The (unseen) narrator of Bethany Barton’s equally charming—albeit more boisterous—I’m Trying to Love Spiders (Ages 4-8), doesn’t prove quite as easy to convince as our snake girl, but she (or he) does make many valiant attempts. In this case, the narrator already knows quite a bit about arachnids—for instance, they’ve been around for millions of years, and their web-swinging skills make them “like bug ninjas.” She reminds herself of these and many other talents, as she stares down each one that scurries across the page.
Before inadvertently squishing it to death.
Not surprisingly, the most fun for the reader comes from helping the narrator smoosh these eight-legged, eight-eyed monstrosities; there’s even the outline of a human hand to show where the reader is intended to put hers. (I can’t help but have flashbacks to my children’s shrieks of laughter each time I read them Ethan Long’s inane Tickle the Duck when they were toddlers—blessedly out of print now—where the narrator keeps taunting the reader, whatever you do, don’t tickle the duck…).
Still, our narrator is determined to suppress her squashing instinct, at least occasionally. After each unsuccessful attempt, we are treated to more surprisingly interesting facts about spiders, like their different web construction techniques, or their absence of teeth (“spiders rely on their venom to dissolve their dinners, making bugs soft and slurpable!”).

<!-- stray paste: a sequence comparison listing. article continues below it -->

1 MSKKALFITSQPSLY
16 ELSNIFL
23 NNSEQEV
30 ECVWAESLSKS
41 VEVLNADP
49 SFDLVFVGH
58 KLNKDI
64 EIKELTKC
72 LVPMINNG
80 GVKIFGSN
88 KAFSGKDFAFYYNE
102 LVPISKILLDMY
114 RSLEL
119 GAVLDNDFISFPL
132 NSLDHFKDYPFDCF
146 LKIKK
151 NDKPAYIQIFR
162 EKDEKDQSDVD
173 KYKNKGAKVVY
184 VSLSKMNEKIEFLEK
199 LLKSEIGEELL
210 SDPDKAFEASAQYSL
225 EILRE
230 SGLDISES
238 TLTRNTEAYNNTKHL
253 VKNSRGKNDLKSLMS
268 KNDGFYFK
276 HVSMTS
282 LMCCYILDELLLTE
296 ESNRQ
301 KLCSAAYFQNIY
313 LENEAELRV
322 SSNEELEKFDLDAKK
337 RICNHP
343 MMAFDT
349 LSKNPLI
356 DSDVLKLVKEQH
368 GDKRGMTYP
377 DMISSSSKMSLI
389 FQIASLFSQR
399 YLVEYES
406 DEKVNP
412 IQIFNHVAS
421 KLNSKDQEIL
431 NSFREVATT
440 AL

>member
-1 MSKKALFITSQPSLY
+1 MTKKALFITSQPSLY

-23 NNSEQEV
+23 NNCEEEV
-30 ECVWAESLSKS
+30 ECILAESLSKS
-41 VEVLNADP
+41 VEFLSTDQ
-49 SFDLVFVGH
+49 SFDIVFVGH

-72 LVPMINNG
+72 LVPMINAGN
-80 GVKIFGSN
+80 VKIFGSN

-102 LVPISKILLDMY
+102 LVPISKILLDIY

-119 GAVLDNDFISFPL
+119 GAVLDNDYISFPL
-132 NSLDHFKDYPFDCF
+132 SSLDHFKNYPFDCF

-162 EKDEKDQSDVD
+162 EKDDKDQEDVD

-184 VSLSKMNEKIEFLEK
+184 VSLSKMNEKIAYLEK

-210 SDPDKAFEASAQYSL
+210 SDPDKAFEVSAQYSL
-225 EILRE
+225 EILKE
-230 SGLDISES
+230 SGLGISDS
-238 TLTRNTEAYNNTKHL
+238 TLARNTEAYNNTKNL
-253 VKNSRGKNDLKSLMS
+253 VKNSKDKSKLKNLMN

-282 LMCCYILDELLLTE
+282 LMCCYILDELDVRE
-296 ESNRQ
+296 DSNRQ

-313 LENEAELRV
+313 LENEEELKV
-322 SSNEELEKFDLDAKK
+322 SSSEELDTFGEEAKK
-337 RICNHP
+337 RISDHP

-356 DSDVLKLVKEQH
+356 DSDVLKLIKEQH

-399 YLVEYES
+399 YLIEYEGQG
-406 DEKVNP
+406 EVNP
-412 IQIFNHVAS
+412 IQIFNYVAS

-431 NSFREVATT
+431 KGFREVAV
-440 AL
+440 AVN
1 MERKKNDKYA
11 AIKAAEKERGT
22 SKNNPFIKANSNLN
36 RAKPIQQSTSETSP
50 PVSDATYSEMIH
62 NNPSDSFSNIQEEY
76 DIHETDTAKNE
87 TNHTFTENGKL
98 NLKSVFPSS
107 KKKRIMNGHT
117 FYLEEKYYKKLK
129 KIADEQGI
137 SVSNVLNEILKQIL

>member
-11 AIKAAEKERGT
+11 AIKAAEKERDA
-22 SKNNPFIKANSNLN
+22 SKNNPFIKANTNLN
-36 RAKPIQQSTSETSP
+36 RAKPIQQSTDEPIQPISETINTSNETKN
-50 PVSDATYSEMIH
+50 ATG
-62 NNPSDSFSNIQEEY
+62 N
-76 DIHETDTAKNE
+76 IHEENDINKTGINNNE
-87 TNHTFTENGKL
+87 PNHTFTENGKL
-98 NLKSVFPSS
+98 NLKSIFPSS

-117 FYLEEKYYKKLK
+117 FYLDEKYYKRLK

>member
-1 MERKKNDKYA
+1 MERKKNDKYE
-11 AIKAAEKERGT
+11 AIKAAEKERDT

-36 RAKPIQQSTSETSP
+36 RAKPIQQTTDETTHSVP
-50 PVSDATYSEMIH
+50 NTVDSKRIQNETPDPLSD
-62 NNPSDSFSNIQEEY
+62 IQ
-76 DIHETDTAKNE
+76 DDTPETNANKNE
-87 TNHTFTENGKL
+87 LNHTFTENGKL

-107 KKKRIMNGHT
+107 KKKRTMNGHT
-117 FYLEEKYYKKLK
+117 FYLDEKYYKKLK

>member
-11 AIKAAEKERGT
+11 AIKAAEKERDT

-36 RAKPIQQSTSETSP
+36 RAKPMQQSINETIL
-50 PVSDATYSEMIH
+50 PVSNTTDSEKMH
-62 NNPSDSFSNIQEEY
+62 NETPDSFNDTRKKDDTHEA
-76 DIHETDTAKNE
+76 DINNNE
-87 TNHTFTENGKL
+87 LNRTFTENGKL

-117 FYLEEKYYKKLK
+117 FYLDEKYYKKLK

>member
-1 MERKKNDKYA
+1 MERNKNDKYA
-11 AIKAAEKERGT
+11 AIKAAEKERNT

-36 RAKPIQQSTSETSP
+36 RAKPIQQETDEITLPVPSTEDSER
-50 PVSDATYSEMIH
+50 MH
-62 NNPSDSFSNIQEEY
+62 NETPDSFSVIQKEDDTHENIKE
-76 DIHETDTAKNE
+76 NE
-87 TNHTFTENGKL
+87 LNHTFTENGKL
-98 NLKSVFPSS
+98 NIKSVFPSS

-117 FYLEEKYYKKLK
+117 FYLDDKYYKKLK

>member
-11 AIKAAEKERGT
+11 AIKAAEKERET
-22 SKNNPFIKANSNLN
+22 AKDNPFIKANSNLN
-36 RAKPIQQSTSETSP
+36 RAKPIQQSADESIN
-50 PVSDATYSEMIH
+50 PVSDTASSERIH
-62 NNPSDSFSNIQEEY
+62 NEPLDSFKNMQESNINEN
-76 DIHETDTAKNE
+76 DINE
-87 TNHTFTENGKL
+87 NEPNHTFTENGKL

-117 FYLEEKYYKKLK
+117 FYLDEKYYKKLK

The most amount of time is spent on the question of just how poisonous spiders really are to humans, and this got the attention of my kids BIG TIME. As it turns out, only a few spiders—the female black widow and the brown recluse—“are poisonous enough to ruin your day.” My weather-obsessed son’s favorite takeaway from the book: “fatal spider bites are so rare, you have a better chance of being struck by lightning!”
Come on, now, let’s try to pet the spider.
As luck would have it, just when the narrator finally comes around on the topic of spiders—after watching one make quick work of the swarms of mosquitoes and gnats buzzing in circles around the page—she is confronted by a new “frenemy” in town: the American cockroach. Whether there are any redeeming characteristics of the cockroach, though, is left for another day (in the meantime, get your shoe ready).
So, this Halloween, when you’re out trick or treating with your kids and some hairy animatronic spider jumps out at you, or you hear a rattling sound from behind a bush, or those freakin’ plastic rats keep showing up under your pillow, do your kids a favor and try not to scream. Too loud.
Because there’s a new PSA in town. I’m calling it Conversational Non-Fiction. And it just might get your kids to give ophiology or entomology or arachnology or creepology a chance.
Other Favorites About Taking the Creepy Out of the Crawly:
Disgusting Critters Early-Reader Series: The Spider, The Worm, The Slug, The Fly, Head Lice & The Rat, by Elise Gravel (super fantastic, and you’ll notice there isn’t one about the roach)